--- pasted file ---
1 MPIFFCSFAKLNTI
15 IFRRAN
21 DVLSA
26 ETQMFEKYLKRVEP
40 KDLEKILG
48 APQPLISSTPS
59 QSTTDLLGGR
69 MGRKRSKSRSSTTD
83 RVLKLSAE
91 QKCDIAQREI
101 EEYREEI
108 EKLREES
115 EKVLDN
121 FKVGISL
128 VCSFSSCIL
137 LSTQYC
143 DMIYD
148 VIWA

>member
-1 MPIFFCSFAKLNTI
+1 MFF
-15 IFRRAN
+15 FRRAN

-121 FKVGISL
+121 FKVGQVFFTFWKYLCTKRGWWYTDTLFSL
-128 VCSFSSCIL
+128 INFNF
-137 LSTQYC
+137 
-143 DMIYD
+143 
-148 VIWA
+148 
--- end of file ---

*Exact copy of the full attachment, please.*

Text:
1 MPIFFCSFAKLNTI
15 IFRRAN
21 DVLSA
26 ETQMFEKYLKRVEP
40 KDLEKILG
48 APQPLISSTPS
59 QSTTDLLGGR
69 MGRKRSKSRSSTTD
83 RVLKLSAE
91 QKCDIAQREI
101 EEYREEI
108 EKLREES
115 EKVLDN
121 FKVGISL
128 VCSFSSCIL
137 LSTQYC
143 DMIYD
148 VIWA

>member
-1 MPIFFCSFAKLNTI
+1 MFF
-15 IFRRAN
+15 FRRAN

-121 FKVGISL
+121 FKVGQVFFTFWKYLCTKRGWWYTDTLFSL
-128 VCSFSSCIL
+128 INFNF
-137 LSTQYC
+137 
-143 DMIYD
+143 
-148 VIWA
+148 